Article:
OPS Baseball: How to Calculate OPS in Baseball
- To calculate OPS, add a player's on-base percentage and their slugging percentage. For example, a player with an OBP of .280 and a SLG of .500 will have an OPS of .780.
- To calculate SLG, the formula is Singles + Doubles x 2 + Triples x 3, + Home Runs x 4 divided by the number of at bats.
- To calculate On Base Percentage, you add up a baseball player’s “box score” stats like hits, walks, and times hit by a pitch (or hbp), and then divide it with a denominator of plate appearances (at bats plus walks plus hbp plus sacrifice flies).
Statistics have always been a huge part of Major League Baseball. Batting average, runs batted in (or rbis), hits, total bases, runs and more have become commonplace when discussing baseball and its many leagues. But in recent years, the statistics have become incredibly more complicated as baseball has evolved. Sabermetrics statistics like on base percentage (OBP), slugging percentage (SLG) , and wins above replacement (WAR) now rule the conversation, showing up in baseball cards and on broadcasts. For MLB experts, the king among these is on base percentage plus slugging(OPS), one of the end-all, be-all stats to a players’ worth. On the surface it looks like a hard statistic to calculate and understand, but it can easily be broken up into a step by step process. Stats like these help to compare the greats like Cardinals Rogers Hornsby, Dodgers Jackie Robinson, and Red Sox Ted Williams.
1. How to understand and calculate On Base Percentage
On Base Percentage, or OBP is a key baseball statistic and the first major statistic needed to understand OPS. On Base Percentage quite literally measures how many times a hitter gets on base.
To calculate On Base Percentage, you add up a baseball player’s “box score” stats like hits, walks, and times hit by a pitch (or hbp), and then divide it with a denominator of plate appearances (at bats plus walks plus hbp plus sacrifice flies).
OBP will give you an accurate percentage of how many times a player has gotten on base during a given time span. In 2021, the league average OBP was .317 and multi-time all-star Mike Trout is the active leader with an OBP of .416
2. How to understand and calculate Slugging Percentage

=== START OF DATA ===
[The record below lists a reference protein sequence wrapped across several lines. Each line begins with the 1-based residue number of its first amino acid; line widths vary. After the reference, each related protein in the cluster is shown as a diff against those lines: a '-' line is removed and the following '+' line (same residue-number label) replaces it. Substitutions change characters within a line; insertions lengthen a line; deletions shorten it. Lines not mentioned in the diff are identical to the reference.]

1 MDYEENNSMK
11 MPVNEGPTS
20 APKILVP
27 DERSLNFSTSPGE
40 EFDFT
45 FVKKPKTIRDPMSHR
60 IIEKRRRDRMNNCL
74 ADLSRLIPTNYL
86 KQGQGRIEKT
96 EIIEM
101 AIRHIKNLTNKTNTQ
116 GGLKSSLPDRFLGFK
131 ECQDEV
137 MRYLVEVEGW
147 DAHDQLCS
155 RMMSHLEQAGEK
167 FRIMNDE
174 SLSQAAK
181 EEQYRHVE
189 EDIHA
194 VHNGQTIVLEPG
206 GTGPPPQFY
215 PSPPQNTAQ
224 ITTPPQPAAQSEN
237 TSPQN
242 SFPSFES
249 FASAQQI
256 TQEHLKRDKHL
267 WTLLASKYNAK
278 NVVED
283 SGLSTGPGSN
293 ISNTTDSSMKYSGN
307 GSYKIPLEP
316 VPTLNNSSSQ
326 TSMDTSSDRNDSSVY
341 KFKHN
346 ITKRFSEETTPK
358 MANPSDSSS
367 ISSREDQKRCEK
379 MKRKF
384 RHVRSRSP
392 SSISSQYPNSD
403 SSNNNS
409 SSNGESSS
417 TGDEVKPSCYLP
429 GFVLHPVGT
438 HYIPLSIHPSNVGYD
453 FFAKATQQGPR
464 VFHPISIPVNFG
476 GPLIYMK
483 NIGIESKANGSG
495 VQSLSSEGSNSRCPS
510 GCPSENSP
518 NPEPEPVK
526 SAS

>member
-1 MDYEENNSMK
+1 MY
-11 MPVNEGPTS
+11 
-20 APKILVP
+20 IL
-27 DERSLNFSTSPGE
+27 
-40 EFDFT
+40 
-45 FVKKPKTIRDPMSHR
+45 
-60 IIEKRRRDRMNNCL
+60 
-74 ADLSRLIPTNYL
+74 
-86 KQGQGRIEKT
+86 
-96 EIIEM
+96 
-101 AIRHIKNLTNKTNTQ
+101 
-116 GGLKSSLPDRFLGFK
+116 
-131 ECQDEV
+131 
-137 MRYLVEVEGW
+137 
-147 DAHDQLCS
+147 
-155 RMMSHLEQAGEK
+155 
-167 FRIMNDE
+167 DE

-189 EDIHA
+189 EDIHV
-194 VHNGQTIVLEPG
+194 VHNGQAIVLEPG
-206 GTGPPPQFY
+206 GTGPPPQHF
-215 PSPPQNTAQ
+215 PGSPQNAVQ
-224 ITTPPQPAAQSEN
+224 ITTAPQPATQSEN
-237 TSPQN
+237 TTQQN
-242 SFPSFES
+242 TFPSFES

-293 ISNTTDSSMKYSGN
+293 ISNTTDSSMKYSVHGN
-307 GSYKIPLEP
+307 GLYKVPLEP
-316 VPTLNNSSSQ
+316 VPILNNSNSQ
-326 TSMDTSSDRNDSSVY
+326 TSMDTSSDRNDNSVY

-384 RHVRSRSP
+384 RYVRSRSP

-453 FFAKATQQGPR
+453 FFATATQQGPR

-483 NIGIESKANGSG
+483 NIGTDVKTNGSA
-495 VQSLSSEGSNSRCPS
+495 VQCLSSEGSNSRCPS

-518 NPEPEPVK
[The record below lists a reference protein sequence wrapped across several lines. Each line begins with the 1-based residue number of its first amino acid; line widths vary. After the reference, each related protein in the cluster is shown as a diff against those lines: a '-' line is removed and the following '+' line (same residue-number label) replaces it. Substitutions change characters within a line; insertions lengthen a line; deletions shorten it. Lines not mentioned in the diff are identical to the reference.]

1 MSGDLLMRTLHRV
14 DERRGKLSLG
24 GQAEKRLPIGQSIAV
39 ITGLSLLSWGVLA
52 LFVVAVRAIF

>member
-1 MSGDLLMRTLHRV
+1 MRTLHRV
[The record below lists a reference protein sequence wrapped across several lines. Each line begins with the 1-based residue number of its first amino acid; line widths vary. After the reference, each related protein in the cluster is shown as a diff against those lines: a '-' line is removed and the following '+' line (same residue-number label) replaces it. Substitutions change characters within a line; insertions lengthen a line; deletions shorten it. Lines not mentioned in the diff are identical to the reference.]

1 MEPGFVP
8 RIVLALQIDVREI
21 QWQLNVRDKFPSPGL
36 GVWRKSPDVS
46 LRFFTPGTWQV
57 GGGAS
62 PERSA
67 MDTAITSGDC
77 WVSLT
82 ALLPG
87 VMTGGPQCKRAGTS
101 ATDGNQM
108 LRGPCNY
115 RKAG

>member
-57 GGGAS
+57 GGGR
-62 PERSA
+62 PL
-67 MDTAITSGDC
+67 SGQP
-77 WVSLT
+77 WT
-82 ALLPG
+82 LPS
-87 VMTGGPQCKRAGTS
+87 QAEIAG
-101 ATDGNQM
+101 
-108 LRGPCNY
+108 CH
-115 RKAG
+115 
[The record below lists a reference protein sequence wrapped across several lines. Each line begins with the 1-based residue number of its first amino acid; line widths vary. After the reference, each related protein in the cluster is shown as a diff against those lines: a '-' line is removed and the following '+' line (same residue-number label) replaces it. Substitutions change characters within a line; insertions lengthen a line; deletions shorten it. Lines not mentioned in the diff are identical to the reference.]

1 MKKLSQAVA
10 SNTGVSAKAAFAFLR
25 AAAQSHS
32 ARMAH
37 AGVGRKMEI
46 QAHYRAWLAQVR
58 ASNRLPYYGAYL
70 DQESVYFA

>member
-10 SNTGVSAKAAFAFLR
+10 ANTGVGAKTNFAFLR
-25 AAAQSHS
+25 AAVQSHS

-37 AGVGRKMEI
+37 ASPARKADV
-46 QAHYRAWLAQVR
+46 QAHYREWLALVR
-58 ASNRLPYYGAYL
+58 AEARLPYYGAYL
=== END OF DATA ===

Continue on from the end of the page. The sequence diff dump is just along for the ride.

Slugging percentage, or SLG is the other major statistic needed in calculating OPS. It's a lot like measuring OBP, but instead of measuring a player's quantity of being on base, SLG measures the quality of a player's hits. Slugging percentage does this by measuring what kind of hit a player gets when he hits the ball by assigning each base a number (Single = 1, Double = 2, etc.).
To calculate SLG, the formula is Singles + Doubles x 2 + Triples x 3, + Home Runs x 4 divided by the number of at bats.
Extra-base hits are very vital to this stat and help balance OPS to account for power. Babe Ruth is the all time leader in this statistic with an outstanding .690 slugging percentage or slugging average.
3. How to calculate and understand OPS
So now that we understand how to calculate OBP and SLG, it should be noted that OPS is quite literally On-Base plus Slugging, making it much easier to calculate a player’s ops.
To calculate OPS, add a player's on-base percentage and their slugging percentage. For example, a player with an OBP of .280 and a SLG of .500 will have an OPS of .780.
This represents almost the best of both worlds between the two statistics, as it measures how much a player gets on base and the quality of their hits. Barry Bonds has the highest season OPS with video game esque 1.422 in 2004.
OPS Baseball 2022 Leaders
- 1 AaronJudge CF NYY 1.111
- 2 YordanAlvarez DH HOU 1.019
- 3 PaulGoldschmidt 1B STL .982
- 4 JoseAltuve 2B HOU .920
- 5 FreddieFreeman 1B LAD .918
- 6 MannyMachado 3B SD .897
- 7 NolanArenado 3B STL .891
- 8 RafaelDevers 3B BOS .879
- 9 AustinRiley 3B ATL .877
- 10 ShoheiOhtani DH LAA .875
Blaise is a Freshman at the University of Missouri, studying Journalism at the world-renowned J school. He is the host of the Fast Five Podcast with his Childhood friend Sam Sinclair and interns with the Sports AI platform Pine Sports. He is a huge fan of the Kansas City Chiefs and the St Louis. Cardinals and hopes to cover them professionally in his near future.